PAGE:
The Lutheran Reformation was not only a fundamental reform of Church, state, and family, the three institutional pillars of the earthly kingdom. It was also a fundamental reform of the school and other institutions of education. Luther had already signaled the importance of educational reform in his revolutionary manifestos of 1520. By the end of the sixteenth century, a rich collection of Evangelical sermons, pamphlets, and monographs on education lay at hand together with more than a hundred new Evangelical school ordinances.
The Lutheran reformers' early preoccupation with educational reform was driven by both theological and practical concerns. The new Evangelical theology assumed at least a minimal level of education in the community. The doctrines of sola Scriptura and lay participation in the vernacular liturgy assumed literacy and popular familiarity with Bibles, catechisms, and liturgical documents. The doctrines of the priesthood of all believers and the calling of all persons to a God-given vocation depended on the ready access of everyone to an educational program that suited their particular calling and character. The doctrine of the civil, theological, and educational uses of law in the earthly kingdom presumed widespread understanding of both the moral laws of conscience and the civil laws of the state. Germany's traditional pedagogical beliefs and structures, the reformers believed, could not readily accommodate this new theology.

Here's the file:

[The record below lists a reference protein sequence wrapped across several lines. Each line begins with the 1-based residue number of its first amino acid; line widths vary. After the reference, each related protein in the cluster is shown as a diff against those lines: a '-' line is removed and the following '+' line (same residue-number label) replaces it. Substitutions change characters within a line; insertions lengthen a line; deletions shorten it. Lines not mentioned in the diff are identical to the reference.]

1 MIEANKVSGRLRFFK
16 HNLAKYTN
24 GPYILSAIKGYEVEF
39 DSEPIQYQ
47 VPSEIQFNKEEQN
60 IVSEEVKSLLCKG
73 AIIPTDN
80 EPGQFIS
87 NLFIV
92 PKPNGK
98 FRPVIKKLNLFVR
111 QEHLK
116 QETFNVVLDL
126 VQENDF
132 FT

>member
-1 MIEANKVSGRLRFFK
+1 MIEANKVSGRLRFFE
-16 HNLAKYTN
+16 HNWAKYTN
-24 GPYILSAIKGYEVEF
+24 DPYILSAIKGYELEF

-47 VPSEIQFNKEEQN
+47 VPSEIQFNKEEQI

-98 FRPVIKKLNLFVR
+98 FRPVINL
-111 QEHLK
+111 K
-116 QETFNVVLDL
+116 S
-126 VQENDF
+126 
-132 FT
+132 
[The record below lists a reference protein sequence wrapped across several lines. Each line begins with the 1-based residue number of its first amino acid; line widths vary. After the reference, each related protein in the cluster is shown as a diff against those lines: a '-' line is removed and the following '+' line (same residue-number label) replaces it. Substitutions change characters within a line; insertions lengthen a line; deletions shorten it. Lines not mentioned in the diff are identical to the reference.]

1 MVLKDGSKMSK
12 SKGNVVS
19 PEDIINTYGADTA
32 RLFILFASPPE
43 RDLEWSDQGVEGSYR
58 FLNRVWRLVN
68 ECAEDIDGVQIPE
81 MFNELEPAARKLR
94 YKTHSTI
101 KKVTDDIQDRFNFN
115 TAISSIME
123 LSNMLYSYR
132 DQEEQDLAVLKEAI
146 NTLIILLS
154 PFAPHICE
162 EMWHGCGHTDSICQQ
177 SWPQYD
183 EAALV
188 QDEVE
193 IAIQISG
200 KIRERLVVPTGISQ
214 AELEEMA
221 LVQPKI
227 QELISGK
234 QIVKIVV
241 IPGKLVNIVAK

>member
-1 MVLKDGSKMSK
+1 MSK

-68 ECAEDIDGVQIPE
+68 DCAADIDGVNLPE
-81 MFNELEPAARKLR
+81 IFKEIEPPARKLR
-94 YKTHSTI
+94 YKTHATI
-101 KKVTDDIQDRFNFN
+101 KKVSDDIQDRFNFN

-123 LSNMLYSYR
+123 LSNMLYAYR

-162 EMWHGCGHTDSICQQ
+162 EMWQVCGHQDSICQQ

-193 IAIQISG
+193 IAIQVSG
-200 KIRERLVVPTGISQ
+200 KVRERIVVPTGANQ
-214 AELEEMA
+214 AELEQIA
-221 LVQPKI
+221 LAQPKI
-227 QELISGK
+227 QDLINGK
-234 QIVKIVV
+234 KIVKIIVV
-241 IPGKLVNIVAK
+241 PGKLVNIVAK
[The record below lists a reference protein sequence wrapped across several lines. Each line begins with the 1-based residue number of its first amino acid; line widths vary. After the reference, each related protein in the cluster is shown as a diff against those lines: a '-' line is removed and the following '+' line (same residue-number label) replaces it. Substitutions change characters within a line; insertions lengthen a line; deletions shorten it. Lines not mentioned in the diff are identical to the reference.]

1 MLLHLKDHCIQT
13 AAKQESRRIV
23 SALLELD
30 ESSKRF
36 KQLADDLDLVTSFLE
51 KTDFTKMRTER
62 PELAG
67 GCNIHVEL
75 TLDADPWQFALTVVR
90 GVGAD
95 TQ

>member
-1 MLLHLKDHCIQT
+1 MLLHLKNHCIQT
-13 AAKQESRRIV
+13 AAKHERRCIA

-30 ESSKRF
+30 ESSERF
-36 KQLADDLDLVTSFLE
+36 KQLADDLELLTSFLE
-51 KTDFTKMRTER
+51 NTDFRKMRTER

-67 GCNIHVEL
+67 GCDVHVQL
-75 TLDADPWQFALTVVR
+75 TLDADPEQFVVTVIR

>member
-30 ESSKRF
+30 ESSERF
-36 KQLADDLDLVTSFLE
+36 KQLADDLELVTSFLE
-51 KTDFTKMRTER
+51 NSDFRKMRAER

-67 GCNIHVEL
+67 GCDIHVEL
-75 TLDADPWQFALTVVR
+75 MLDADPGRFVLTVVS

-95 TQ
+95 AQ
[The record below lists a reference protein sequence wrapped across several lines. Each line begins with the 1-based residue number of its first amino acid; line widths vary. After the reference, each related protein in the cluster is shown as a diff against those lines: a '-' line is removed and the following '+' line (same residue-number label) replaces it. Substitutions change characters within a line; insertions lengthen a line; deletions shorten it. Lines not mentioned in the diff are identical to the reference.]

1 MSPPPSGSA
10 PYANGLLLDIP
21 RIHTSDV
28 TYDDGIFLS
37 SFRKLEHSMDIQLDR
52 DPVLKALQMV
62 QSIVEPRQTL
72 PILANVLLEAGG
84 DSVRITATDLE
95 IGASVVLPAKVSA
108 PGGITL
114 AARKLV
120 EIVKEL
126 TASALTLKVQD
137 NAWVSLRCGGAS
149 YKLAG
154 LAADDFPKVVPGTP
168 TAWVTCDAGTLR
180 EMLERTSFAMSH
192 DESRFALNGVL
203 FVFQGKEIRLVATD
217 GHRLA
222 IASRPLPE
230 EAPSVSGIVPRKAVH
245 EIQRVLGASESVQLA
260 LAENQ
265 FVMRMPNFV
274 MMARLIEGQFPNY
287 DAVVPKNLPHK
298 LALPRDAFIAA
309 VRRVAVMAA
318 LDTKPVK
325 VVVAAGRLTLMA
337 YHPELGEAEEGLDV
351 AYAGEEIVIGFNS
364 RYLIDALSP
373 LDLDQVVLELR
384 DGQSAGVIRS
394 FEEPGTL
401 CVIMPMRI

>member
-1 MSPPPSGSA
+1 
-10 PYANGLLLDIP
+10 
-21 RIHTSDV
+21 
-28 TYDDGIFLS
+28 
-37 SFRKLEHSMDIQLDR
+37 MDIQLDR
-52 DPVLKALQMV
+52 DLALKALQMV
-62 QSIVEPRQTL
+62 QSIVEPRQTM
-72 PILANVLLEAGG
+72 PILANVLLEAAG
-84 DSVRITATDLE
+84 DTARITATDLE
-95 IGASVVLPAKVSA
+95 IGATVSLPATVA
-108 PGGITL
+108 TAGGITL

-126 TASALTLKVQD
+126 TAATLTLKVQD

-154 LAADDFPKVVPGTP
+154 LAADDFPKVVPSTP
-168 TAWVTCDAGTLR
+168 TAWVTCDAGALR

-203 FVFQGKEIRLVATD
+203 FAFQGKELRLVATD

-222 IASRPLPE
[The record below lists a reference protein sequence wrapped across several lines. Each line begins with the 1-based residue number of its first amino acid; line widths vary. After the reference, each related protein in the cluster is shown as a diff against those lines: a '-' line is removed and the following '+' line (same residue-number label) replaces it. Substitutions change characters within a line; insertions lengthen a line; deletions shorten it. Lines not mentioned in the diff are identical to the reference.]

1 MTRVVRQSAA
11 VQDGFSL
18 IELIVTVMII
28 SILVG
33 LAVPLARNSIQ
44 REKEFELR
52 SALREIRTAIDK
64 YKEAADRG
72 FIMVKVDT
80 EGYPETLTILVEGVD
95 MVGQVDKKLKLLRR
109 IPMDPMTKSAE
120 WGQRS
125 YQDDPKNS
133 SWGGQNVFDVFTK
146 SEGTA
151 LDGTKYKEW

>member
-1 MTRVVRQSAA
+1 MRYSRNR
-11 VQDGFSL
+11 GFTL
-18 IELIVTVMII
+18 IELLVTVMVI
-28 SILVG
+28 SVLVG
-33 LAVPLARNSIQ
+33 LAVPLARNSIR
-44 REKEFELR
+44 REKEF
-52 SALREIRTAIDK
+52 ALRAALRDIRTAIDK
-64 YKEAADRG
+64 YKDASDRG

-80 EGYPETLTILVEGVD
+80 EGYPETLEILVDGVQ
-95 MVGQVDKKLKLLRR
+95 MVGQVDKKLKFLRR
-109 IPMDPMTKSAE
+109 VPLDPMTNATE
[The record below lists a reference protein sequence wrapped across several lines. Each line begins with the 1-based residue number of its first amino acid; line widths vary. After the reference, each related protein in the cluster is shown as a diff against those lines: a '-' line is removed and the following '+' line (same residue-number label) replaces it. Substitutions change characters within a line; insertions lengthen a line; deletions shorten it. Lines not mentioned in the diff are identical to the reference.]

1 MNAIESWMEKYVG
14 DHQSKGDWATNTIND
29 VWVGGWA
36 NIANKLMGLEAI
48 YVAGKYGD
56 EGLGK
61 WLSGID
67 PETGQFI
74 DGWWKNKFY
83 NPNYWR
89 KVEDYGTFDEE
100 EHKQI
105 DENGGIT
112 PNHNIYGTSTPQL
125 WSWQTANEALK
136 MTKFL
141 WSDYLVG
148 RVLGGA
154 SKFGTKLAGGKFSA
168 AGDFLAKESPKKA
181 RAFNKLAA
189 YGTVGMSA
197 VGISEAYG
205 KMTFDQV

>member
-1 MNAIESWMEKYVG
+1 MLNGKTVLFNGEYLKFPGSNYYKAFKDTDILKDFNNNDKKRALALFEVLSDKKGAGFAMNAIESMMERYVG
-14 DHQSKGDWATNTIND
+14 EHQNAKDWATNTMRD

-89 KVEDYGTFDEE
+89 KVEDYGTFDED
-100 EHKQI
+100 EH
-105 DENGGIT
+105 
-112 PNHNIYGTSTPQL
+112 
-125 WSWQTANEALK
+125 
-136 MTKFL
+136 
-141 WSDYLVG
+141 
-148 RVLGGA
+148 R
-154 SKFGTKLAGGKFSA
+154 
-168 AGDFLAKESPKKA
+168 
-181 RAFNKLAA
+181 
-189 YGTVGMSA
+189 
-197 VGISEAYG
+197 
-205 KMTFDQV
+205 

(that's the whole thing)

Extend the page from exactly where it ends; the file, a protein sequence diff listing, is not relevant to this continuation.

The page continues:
Moreover, swift educational reform was critical to resolving some of the most pressing practical problems to beset the Lutheran Reformation in its early years.